"The main task of a mobile security solution is to secure user data from cybercriminal actions and prevent the device from turning into a source of spam or other cyberattacks," said Viktor Chebyshev, Kaspersky Lab Mobile Threat Research Group Manager, in a press statement. "When a user chooses a solution, its impact on the device's performance often becomes a major factor. So it is important that a security product for smartphones and tablets ensures high-level protection against cyberthreats and, at the same time, does not affect the user experience."
An increase in the popularity of online gambling has created a successful underground market for money laundering, according to a new McAfee study.
To make matters worse, Internet anonymity and such a wide variety of payment options gives criminals the chance to exchange stolen funds, bitcoins, and currency.
"As a result, illegal proceeds can be laundered by wagering them on one end of a transaction and receiving the payouts as gambling wins on the other end," according to the McAfee report. "Gambling wins can also be exchanged as payment for illegal goods or services changing hands elsewhere."
The United States government and military face a hiring shortage of skilled cybersecurity experts, at a time when improving security on PCs and networks from foreign threat is a major effort. The Department of Homeland Security (DHS) is struggling due to complicated layers of bureaucracy that the government is notorious for installing.
"It's self-inflicted damage, it's not that they need something from Congress," said Alan Paller, co-chairman of a board designed to recommend how the DHS can improve its cybersecurity methods. "I called this out as a key issue or critical issue, which I don't think is solved."
Cybersecurity experts often find the private sector to be more lucrative, and tend to find it easier and more efficient to hire new staff. A Senate Homeland Security and Governmental Affairs Committee said the DHS will receive a streamlined ability to hire workers, but that in itself has proven to be a difficult task to work through.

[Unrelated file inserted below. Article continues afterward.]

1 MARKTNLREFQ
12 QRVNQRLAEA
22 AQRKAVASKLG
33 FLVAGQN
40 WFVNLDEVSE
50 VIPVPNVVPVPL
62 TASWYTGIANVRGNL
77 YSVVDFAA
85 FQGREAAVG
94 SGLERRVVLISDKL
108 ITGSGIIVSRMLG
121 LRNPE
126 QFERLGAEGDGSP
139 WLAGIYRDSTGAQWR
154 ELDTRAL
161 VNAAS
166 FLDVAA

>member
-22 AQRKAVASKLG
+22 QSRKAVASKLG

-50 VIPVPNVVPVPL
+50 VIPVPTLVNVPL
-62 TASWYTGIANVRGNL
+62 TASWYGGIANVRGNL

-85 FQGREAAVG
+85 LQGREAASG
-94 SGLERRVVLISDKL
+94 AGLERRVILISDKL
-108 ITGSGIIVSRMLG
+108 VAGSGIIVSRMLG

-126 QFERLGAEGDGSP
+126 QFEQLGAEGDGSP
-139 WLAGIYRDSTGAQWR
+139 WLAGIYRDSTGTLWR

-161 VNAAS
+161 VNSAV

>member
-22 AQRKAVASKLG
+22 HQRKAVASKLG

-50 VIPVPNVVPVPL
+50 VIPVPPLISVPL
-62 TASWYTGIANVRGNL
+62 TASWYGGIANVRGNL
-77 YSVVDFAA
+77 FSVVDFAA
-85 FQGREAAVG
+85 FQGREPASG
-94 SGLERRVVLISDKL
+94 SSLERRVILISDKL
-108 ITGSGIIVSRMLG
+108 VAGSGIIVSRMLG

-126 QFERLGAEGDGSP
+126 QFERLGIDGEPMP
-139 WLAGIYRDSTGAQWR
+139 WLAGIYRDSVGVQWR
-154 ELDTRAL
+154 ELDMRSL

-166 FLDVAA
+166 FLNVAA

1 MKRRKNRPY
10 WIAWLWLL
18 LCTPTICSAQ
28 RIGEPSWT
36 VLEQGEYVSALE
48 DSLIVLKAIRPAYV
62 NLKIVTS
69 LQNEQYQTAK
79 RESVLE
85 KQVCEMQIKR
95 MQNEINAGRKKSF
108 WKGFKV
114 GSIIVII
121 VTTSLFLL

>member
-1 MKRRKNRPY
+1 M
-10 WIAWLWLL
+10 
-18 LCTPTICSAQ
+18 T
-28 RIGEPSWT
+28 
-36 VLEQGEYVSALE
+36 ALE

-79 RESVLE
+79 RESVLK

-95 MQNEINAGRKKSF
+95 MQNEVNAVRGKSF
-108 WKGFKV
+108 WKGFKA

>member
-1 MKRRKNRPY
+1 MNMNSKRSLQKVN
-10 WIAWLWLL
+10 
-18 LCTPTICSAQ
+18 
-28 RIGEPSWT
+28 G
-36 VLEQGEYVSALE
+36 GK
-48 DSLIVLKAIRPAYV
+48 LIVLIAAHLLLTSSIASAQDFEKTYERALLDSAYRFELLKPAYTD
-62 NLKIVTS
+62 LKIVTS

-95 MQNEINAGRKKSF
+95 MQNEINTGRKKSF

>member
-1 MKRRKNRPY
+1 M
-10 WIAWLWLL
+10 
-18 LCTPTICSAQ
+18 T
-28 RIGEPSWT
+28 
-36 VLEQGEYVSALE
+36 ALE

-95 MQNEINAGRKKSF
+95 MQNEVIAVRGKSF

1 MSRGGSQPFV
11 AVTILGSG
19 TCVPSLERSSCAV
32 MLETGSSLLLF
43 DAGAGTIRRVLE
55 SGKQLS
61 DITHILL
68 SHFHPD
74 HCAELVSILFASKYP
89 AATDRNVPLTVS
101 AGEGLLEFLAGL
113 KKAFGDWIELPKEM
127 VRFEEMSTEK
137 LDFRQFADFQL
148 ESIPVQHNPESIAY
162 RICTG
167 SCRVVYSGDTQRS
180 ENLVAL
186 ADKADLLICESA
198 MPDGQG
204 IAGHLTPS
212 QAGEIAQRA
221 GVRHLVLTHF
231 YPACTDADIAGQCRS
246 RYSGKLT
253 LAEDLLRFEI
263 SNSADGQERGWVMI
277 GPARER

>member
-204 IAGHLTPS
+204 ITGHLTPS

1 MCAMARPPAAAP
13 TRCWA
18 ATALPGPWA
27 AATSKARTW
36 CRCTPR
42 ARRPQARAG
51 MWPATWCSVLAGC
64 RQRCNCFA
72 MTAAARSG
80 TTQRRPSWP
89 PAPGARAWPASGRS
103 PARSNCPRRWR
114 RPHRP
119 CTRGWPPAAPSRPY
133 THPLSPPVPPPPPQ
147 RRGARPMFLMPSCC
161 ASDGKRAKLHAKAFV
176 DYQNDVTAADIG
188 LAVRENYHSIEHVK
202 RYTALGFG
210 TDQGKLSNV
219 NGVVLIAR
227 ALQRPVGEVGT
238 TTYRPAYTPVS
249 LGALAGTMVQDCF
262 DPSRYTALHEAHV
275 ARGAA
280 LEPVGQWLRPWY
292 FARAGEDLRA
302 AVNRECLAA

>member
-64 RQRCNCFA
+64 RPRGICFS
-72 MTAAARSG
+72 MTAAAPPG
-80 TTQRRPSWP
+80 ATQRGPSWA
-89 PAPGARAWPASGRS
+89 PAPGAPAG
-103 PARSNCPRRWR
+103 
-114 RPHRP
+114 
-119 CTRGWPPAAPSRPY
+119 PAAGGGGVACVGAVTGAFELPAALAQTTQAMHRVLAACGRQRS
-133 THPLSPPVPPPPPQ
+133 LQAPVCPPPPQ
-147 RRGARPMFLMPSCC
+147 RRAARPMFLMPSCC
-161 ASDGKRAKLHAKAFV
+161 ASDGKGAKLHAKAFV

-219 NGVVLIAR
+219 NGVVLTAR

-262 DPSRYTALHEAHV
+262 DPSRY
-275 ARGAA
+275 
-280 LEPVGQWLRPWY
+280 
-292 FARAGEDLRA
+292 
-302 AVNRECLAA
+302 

While the bitcoin cryptocurrency remains popular among supporters, trying to mine bitcoins effectively has proven difficult. However, cybercriminals are hijacking everything from smartphones and tablets to servers in their effort to cash in on distributed computing and mining. And these hijacked apps are now being found in the Google Play store, with users downloading these apps before they are spotted.
Security experts recommend all mobile users utilize some type of anti-malware and anti-virus software solutions, though that is especially true for users suffering from battery life problems.
Cybercriminals are finding Android's open source architecture - and the Google Play store - great assets in their effort to steal information and compromise users. A recent Iowa State University (ISU) data breach, which opened up to 30,000 to potential identity theft, was caused by criminals trying to hijack servers to mine for bitcoins.
After an extended discussion on the Senate floor, California legislators shot down mandatory smartphone kill switch legislation pushed by Sen. Mark Leno and San Francisco District Attorney George Gascon. Leno plans to ask the Senate to vote on the bill again in the near future, hoping to sway a few more lawmakers before the second vote.
The bill received 19 votes in favor, falling short of the 21 necessary from the 40-member Chamber in Sacramento. Lawmakers remain concerned that mandatory legislation would be too strict and prevent companies from opening up shop in California.
Smartphone manufacturers and wireless carriers have been hesitant to embrace kill switches, though have agreed to offer voluntary solutions starting after July 2015. The addition of smartphone kill switches would help consumers save up to $2.6 billion per year, with metropolitan areas continuing to see a rise in smartphone robbery and theft.
Cybercriminals have a large arsenal of different methods and tools to compromise users and corporations, but 92 percent of 100,000 security incidents analyzed by Verizon can be traced to nine basic attack patterns.
"After analyzing 10 years of data, we realize most organizations cannot keep up with cybercrime - and the bad guys are winning," said Wade Baker, Data Breach Investigations Report principal author, in a press release. "But by applying big data analytics to security risk management, we can begin to bend the curve and combat cybercrime more effective and strategically."
The following are listed as the nine most typical threat patterns: miscellaneous errors such as sending an email to the wrong person; crimeware (various malware aimed at gaining control of systems); insider/privilege misuse; physical theft/loss; Web app attacks; denial of service attacks; cyberespionage; point-of-sale intrusions; and payment card skimmers.